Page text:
Jury Recommends Death Sentence in Killing of Delaware Police Officer

A jury ruled that a 24 year old man should be sentenced to the death penalty for shooting a Delaware police officer, according to The Washington Post. The jury was split, with seven jurors recommending the death penalty, and five recommending he receive life in prison. The judge will make the final decision in May.

The shooting occurred in 2009. The convicted man allegedly shot at an individual identified as a drug dealer, whom he was trying to rob in a fast food restaurant’s parking lot. Two police officers began pursuing a car carrying the man and two others, and one of the officers was shot during the pursuit. During the trial, defense attorneys argued that the man suffers from brain damage in addition to being the victim of constant abuse as a child.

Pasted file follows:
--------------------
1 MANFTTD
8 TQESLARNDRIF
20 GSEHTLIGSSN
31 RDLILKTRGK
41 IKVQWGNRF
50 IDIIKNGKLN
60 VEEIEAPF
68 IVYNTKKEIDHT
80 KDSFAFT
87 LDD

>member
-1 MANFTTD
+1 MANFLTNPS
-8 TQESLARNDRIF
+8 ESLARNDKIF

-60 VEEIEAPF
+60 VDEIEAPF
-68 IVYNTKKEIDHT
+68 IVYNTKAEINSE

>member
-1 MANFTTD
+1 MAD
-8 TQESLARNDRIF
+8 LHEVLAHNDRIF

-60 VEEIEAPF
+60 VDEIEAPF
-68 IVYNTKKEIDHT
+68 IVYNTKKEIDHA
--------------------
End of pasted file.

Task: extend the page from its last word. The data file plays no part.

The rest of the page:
Violent crime cases, especially those involving murder charges, are extremely complex and propose serious penalties for the individual being charged. It is easy for the media to twist a story and not provide the public with all of the facts. While there is much debate regarding the ethics behind the death penalty, an individual may still receive this as punishment if an aggressive and experienced defense attorney is not obtained.

Many individuals who are facing murder charges in Maryland feel scared and overwhelmed. If you or someone you care about have been charged with murder, call the Maryland murder defense attorneys at Alpert Schreyer, LLC. We will help you learn about defenses to the crimes with which you have been charged, examine which evidence may not be admissible, and will provide you with a clear understanding of what to expect from the criminal justice system. Call us today at 866-444-6363.

About Andrew Alpert

+Andrew is one of the leading DUI and criminal defense attorneys in both the state of Maryland and the District of Columbia. He blogs about Maryland DUI law, has numerous videos on the subject and has been asked to appear on national television to offer his legal opinion on high-profile criminal cases.